That's what happens when you have a disastrous offseason like this one. I mean, really -- what Brian Cashman moves, exactly, excited you this winter? Signing the injury-ridden ex-Boston Red Sox Kevin Youkilis for $12 million, way above what anybody else would pay him? Going with Francisco Cervelli and Chris Stewart as your catchers? Starting spring without a right-handed hitting outfielder?
Then you have Hal Steinbrenner, who is so clueless that he told the Wall Street Journal he was "surprised" to hear of the fans' "anger." Really, Hal? Where have you been, exactly? Oh, I know. You've been worried about the evil StubHub, the real enemy.
I know it's become a cliche to wonder "What would George Steinbrenner do?" when it comes to any new development in Yankeeland, but when the only time you hear the team's co-owner show any passion, it's about smashing StubHub, it's pretty sad. Here's what Hal recently said in a statement about the Yankees moving to Ticketmaster for their new official secondary market venue:
"The Yankees Ticket Exchange will be a safe, convenient, reliable and expedient way to purchase and sell guaranteed authentic Yankees tickets," Yankees managing general partner Hal Steinbrenner said in a statement. "It is unfortunate that unscrupulous resellers utilize deceptive practices and tactics and employ unofficial websites, all of which give rise to counterfeit tickets."I'm sorry if I missed this epidemic of counterfeit tickets, especially given that StubHub guarantees all of the tickets they sell. The real issue, of course, is that the Yankees are greedy, and even though they have already gotten paid the first time around for ticket sales, they don't actually want to see a free market when it comes to reselling those tickets. They also don't like it when the secondary market shows the real value of those tickets, which is a lot lower than the Yanks would like to think they are.
Oh, and I have to laugh at the idea of anything connected with Ticketmaster as being fan-friendly. They are the ones who came up with "convenience fees" to print own your tickets. And while the new program's fees for sellers are 5% for season ticket holders, it is 15% for those who are not season ticket holders.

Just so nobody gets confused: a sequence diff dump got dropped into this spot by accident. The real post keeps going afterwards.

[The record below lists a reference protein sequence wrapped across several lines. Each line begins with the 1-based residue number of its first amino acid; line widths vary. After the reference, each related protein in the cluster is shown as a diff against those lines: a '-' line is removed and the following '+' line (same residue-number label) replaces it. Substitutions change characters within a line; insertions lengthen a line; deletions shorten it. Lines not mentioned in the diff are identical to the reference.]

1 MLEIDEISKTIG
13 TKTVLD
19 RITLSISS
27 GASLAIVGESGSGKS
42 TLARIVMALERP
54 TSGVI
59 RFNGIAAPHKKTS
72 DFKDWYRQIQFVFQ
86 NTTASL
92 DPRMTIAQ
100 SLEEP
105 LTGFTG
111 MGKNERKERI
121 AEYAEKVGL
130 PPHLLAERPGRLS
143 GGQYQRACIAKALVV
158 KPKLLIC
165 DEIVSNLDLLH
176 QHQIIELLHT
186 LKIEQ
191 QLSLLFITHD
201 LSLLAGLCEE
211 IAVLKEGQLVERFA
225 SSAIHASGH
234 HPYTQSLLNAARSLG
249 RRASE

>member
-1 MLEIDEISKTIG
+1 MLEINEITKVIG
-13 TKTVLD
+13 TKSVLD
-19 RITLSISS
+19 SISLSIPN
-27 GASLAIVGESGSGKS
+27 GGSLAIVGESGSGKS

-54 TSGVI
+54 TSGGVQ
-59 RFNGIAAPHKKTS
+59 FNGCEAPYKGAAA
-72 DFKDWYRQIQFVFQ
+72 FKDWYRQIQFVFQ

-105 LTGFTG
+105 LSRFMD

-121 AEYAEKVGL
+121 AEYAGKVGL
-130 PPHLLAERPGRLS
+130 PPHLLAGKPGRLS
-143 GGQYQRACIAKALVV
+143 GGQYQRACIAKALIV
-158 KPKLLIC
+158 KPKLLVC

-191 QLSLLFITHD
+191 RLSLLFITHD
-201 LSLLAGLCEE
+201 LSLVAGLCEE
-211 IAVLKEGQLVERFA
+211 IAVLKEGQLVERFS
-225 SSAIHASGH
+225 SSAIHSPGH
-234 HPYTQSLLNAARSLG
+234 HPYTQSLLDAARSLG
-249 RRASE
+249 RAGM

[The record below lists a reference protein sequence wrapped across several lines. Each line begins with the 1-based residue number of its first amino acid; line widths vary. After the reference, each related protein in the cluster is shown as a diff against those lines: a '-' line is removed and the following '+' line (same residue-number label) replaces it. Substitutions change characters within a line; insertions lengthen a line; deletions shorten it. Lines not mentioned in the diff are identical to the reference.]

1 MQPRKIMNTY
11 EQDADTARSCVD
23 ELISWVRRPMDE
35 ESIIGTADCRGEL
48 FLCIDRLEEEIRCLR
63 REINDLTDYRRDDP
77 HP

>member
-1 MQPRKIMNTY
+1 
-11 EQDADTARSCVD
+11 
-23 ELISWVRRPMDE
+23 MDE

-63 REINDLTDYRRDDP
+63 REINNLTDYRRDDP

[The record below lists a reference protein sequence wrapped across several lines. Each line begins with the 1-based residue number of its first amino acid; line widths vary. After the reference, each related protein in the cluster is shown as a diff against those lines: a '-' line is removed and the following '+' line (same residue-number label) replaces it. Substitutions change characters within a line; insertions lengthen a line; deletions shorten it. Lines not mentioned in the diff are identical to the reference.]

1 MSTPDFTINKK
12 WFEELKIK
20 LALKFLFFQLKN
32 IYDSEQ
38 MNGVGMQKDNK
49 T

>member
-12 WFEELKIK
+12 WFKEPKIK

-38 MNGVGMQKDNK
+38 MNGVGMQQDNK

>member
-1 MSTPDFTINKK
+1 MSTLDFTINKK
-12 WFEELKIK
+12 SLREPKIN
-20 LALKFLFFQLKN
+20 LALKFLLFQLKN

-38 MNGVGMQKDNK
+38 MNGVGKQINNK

Lonn Trost blames Hurricane Sandy and snowstorm for slow ticket sales
Then there's the Yanks' Lonn Trost, who has made his contempt for those terrible Yankee fans who actually look for deals on tickets abundantly clear. He was recently on Mike Francesa talking his nonsense about ticket speculators, and comparing it the the Securities and Exchange Commission needing to crack down on short sellers.
Trost also claimed that slow ticket sales were due to Hurricane Sandy and the recent snowstorm. Huh? The hurricane was October 29, and Nemo was a typical winter snowstorm when it came to New York City (New England and Long Island was another story.) And there is zero evidence that either of them have had any effect on ticket sales.
If the Steinbrenner kids actually knew anything about business, they would realize that the lower prices on StubHub are not due to the bogeyman of ticket speculators. And counterfeit tickets are not really an issue. The real issue is that this isn't a very interesting, inspiring team right now, the tickets are way overpriced, and the novelty of the new stadium has worn off.
Trost also complained about StubHub being greedy, making 25% on each ticket sold. Strong words from a guy who sells $1300 seats for a baseball game. He also threatened to sue the organization for daring to have an office across the street from the stadium. (Right now, StubHub can still sell Yankees tickets, but fans can no longer print the tickets out on their home computer. The office would allow them to get hard copies of the tickets at their location.)
At any rate, after seeing what the Yankees choose to focus on, why should I be excited about this season? What is the team motto for 2013? Another year older and even more injury-ridden? You'll pay more for tickets and you'll like it? Good grief.